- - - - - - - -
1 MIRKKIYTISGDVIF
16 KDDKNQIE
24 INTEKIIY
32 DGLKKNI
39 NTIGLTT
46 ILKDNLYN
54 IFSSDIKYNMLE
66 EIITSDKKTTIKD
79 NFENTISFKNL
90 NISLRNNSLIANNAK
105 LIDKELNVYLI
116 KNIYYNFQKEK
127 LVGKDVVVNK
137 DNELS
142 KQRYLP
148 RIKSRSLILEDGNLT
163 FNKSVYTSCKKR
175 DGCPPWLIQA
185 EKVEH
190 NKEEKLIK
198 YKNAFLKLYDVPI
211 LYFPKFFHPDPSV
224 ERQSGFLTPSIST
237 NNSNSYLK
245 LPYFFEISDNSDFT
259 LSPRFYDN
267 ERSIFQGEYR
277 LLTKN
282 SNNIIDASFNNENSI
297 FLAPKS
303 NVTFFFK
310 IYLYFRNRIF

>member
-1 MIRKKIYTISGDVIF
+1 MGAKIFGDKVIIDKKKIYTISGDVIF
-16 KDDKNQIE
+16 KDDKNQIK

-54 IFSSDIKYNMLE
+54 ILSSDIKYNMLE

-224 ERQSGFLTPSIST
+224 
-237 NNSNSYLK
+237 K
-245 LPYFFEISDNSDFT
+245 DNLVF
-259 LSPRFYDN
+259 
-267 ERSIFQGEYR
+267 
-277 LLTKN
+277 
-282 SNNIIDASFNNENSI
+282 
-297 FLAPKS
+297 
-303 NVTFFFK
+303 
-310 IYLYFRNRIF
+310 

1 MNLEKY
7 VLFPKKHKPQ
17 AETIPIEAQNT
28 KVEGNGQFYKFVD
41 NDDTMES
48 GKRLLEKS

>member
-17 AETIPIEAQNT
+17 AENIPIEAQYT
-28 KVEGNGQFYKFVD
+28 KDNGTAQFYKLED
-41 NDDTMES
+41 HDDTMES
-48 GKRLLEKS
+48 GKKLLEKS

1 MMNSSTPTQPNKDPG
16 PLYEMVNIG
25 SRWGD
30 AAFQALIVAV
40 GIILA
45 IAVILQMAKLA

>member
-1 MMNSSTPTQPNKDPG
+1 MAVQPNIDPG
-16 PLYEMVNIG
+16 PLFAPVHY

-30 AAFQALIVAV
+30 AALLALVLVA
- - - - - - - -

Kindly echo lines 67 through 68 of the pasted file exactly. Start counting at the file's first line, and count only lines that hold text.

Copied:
-17 AETIPIEAQNT
+17 AENIPIEAQYT